Thank you,I had seen some drawings and plans show the pilot house as spanning the top deck of the casemate, I adopted this as a visual element, also not being shure of the proper size as there where diferent examples depicted. Being there are no actual plans or photographs of this type of ship it could be an acceptable interpitation.
 
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georgew

Sergeant
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Oct 1, 2010
Location
southern california
The first sketch is actually one version of CSS Pheonix, the second appeared in Canney's Confederate Navy and doesn't make sense, as it seems to be at least two ships run together. I have covered the CSN's paddle wheel ironclads in a previous thread.
Hi John, Nashville has always been described as not strong enough to be fully ironed. I've never seen paddle box supports depicted like this. I'm wondering if the fore and aft timbers might also function as hogging trusses? The projection from the bow may be an attempt to depict a spar torpedo deployed.
 

Ptarmigan

Private
Joined
Jul 21, 2013
"Being there are no actual plans or photographs of this type of ship it could be an acceptable interpitation."

Kevin , it could well be that this is correct and as I have not seen the same number of pictures as you have , the ones I have seen don't show a pilothouse at all but that isn't to say there wasn't one I just thought that the size of it looked a little odd that's all.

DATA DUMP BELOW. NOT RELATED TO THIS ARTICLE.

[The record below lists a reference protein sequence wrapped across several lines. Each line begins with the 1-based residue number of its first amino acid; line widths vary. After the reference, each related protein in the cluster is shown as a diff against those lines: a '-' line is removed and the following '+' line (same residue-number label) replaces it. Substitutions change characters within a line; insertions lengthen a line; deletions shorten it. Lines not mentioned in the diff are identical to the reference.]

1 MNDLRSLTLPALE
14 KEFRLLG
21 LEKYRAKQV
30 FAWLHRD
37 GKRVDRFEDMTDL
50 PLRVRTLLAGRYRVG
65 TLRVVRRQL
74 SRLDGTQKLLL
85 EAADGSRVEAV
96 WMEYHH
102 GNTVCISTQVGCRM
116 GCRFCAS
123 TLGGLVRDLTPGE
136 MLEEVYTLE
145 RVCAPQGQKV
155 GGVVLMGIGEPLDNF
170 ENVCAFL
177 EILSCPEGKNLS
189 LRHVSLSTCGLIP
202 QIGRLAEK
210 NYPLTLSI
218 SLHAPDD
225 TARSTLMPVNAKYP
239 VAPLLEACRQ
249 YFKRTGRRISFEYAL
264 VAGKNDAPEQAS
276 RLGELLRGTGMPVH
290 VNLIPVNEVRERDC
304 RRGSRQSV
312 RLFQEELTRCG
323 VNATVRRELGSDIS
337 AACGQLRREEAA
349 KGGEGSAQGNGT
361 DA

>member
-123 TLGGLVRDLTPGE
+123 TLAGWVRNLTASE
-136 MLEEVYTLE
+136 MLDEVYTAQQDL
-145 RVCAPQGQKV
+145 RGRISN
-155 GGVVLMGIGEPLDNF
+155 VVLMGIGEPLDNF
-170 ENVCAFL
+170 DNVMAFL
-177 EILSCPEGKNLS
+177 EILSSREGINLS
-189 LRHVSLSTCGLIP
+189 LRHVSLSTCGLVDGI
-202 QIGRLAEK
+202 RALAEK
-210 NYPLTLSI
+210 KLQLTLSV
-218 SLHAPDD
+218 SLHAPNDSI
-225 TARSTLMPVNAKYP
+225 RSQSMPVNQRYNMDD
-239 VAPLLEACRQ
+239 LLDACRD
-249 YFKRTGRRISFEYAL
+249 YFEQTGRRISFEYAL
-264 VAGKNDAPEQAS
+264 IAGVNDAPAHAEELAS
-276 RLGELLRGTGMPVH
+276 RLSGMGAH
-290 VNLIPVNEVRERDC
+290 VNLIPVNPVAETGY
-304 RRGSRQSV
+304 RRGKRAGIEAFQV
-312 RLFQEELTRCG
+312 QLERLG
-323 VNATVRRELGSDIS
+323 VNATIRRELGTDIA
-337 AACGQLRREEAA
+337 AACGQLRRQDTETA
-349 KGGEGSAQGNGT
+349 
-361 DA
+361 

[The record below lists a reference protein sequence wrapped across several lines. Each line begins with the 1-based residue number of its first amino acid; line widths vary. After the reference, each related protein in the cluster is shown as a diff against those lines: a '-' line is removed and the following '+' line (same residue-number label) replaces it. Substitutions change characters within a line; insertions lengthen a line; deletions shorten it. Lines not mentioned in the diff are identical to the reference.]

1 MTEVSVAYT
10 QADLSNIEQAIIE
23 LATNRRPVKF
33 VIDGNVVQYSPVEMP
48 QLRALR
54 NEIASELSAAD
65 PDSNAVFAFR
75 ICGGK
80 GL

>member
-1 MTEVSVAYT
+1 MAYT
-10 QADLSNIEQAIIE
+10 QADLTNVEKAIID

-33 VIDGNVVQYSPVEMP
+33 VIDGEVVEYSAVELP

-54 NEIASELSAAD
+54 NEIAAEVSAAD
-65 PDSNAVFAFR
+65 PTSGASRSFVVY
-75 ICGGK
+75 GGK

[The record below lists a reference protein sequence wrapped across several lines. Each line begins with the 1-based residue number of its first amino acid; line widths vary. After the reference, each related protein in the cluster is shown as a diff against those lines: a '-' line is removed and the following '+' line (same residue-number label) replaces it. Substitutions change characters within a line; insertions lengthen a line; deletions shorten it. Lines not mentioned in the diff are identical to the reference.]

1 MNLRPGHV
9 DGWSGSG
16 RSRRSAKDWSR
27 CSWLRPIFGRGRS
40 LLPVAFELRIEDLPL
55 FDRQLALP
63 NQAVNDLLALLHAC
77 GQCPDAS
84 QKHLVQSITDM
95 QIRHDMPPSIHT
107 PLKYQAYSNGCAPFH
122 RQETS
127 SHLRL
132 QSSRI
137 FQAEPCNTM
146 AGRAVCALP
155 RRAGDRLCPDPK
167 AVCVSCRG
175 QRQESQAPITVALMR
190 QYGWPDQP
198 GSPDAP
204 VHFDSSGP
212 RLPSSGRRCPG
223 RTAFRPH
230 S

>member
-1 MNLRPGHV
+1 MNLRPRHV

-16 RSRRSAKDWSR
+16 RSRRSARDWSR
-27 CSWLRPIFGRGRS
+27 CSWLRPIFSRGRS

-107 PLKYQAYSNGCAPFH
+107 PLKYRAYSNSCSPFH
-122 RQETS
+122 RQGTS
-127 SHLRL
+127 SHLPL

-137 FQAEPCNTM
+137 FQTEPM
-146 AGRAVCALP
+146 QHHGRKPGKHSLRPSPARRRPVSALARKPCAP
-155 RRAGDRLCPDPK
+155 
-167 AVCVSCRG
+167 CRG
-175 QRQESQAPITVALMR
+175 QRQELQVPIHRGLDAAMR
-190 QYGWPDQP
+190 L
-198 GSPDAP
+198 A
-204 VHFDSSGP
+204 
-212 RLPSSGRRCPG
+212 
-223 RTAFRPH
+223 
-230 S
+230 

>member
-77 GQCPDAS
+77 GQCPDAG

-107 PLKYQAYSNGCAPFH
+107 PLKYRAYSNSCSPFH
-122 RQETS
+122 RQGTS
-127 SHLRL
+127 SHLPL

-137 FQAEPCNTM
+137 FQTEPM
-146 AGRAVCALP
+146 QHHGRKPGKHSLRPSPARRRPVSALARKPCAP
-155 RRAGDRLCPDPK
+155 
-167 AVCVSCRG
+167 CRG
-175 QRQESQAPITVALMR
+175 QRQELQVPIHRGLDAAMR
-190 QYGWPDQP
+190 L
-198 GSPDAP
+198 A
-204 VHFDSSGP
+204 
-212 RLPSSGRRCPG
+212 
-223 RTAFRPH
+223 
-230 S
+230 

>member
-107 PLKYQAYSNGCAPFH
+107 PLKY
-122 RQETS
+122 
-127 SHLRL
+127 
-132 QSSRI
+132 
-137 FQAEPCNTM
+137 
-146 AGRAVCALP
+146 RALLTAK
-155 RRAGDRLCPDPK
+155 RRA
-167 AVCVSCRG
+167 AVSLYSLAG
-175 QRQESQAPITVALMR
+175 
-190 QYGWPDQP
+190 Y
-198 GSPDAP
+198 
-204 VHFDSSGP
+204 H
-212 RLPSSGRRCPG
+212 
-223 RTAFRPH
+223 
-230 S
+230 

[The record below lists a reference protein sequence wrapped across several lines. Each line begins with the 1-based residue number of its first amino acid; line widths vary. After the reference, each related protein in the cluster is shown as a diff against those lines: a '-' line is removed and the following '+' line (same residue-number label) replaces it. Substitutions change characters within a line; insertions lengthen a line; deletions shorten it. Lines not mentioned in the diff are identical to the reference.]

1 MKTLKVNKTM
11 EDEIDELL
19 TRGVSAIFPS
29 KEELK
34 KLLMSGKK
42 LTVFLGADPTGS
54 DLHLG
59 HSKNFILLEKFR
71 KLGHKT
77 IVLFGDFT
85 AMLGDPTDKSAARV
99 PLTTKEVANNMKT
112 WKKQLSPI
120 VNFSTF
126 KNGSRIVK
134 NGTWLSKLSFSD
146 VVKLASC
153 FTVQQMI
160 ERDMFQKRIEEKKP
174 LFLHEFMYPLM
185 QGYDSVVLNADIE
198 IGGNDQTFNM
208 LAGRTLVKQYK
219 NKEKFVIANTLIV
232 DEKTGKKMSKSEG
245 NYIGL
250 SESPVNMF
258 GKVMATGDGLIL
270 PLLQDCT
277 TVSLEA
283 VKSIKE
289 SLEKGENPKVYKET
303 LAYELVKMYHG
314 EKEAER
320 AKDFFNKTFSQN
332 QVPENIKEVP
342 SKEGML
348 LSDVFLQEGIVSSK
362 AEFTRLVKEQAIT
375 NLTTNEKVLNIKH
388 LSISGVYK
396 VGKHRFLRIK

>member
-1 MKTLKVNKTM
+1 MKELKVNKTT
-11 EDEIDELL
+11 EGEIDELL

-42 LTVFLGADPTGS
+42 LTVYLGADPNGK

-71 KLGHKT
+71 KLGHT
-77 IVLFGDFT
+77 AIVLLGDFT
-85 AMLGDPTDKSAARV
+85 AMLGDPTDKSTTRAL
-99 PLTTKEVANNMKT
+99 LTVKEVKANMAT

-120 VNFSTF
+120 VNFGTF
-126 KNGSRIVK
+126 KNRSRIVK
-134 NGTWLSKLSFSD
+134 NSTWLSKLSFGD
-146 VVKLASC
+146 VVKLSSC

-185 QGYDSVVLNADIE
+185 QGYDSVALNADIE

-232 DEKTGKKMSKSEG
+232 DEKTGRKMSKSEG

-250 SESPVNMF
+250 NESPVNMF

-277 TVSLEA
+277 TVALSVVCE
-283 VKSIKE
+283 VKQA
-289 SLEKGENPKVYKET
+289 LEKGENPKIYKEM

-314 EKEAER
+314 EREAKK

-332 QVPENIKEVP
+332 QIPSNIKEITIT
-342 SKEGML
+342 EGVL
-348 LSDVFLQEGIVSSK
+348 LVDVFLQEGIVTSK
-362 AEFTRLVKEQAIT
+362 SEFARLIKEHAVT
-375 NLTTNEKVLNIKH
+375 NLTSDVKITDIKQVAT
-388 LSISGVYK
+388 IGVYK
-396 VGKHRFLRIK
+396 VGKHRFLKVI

kevin klein

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Feb 10, 2019
"Being there are no actual plans or photographs of this type of ship it could be an acceptable interpitation." Kevin , it could well be that this is correct and as I have not seen the same number of pictures as you have , the ones I have seen don't show a pilothouse at all but that isn't to say there wasn't one I just thought that the size of it looked a little odd that's all.
"Being there are no actual plans or photographs of this type of ship it could be an acceptable interpitation." Kevin , it could well be that this is correct and as I have not seen the same number of pictures as you have , the ones I have seen don't show a pilothouse at all but that isn't to say there wasn't one I just thought that the size of it looked a little odd that's all.
I think a lot of what we see in available representations is educated guess work and interpitation. To say anything goes may not be the thing to do but you work with what you have, and often times a more accurate revilation presents it self afterwards. It is a trickey thing working with unknowns, (artistic liscense ?).
 
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Bil R

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Joined
Mar 23, 2011
Location
Massachusetts
Hello Kevin,